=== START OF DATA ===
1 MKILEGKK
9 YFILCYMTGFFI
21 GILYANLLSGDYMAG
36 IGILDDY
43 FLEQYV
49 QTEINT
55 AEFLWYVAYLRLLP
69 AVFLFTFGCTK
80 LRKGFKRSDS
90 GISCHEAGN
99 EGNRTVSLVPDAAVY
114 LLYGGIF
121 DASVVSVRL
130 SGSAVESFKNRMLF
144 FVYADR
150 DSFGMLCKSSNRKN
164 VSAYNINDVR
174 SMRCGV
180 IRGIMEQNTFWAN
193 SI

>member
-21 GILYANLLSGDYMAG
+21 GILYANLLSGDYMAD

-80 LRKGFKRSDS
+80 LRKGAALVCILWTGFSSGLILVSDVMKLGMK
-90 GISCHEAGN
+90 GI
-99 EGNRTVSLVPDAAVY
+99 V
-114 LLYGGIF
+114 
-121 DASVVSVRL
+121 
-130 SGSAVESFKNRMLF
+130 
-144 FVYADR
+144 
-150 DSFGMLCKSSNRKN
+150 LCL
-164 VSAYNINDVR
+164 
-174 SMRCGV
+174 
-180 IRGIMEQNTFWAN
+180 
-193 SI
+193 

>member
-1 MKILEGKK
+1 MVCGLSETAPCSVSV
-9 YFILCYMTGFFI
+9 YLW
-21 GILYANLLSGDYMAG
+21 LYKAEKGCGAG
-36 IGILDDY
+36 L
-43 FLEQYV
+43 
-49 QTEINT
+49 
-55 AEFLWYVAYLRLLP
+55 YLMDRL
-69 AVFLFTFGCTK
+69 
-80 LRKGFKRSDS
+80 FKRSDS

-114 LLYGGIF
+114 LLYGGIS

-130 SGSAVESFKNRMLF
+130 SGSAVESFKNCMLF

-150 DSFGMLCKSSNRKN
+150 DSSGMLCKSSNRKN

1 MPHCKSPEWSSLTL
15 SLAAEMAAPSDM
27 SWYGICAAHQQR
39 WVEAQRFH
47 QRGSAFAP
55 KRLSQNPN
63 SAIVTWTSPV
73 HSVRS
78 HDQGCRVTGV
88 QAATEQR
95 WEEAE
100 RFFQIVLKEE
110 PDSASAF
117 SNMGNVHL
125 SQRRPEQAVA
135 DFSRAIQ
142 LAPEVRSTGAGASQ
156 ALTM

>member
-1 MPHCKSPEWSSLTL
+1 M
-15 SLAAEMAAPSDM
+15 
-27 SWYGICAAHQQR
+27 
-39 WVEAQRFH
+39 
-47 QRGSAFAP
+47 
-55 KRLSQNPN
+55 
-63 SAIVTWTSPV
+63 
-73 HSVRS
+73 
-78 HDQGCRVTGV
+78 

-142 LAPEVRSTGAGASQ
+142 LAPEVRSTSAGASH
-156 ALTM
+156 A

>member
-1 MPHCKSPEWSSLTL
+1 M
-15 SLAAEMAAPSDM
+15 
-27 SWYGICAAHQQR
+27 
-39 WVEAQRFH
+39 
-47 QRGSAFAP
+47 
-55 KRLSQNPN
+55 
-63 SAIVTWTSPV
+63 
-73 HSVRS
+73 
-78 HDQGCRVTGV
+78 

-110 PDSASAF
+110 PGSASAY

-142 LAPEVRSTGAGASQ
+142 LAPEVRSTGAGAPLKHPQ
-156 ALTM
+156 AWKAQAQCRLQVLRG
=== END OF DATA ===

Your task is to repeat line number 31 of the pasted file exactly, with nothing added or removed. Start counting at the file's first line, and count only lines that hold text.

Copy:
+114 